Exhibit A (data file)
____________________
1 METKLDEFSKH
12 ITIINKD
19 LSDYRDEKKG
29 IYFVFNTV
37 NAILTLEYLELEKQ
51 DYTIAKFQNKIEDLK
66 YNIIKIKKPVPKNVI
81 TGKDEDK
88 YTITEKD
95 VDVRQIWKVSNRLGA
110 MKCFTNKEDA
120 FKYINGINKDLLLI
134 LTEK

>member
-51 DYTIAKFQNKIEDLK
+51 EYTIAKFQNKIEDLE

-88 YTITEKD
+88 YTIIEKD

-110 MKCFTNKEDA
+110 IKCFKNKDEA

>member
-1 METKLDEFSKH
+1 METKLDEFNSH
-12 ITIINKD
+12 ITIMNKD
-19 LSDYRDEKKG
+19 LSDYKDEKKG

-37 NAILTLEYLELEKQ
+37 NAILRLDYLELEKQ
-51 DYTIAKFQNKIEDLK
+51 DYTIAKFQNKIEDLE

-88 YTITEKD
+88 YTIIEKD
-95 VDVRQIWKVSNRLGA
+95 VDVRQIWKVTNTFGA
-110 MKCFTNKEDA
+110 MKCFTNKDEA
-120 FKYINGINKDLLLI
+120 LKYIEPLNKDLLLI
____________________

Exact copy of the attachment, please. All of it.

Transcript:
1 METKLDEFSKH
12 ITIINKD
19 LSDYRDEKKG
29 IYFVFNTV
37 NAILTLEYLELEKQ
51 DYTIAKFQNKIEDLK
66 YNIIKIKKPVPKNVI
81 TGKDEDK
88 YTITEKD
95 VDVRQIWKVSNRLGA
110 MKCFTNKEDA
120 FKYINGINKDLLLI
134 LTEK

>member
-51 DYTIAKFQNKIEDLK
+51 EYTIAKFQNKIEDLE

-88 YTITEKD
+88 YTIIEKD

-110 MKCFTNKEDA
+110 IKCFKNKDEA

>member
-1 METKLDEFSKH
+1 METKLDEFNSH
-12 ITIINKD
+12 ITIMNKD
-19 LSDYRDEKKG
+19 LSDYKDEKKG

-37 NAILTLEYLELEKQ
+37 NAILRLDYLELEKQ
-51 DYTIAKFQNKIEDLK
+51 DYTIAKFQNKIEDLE

-88 YTITEKD
+88 YTIIEKD
-95 VDVRQIWKVSNRLGA
+95 VDVRQIWKVTNTFGA
-110 MKCFTNKEDA
+110 MKCFTNKDEA
-120 FKYINGINKDLLLI
+120 LKYIEPLNKDLLLI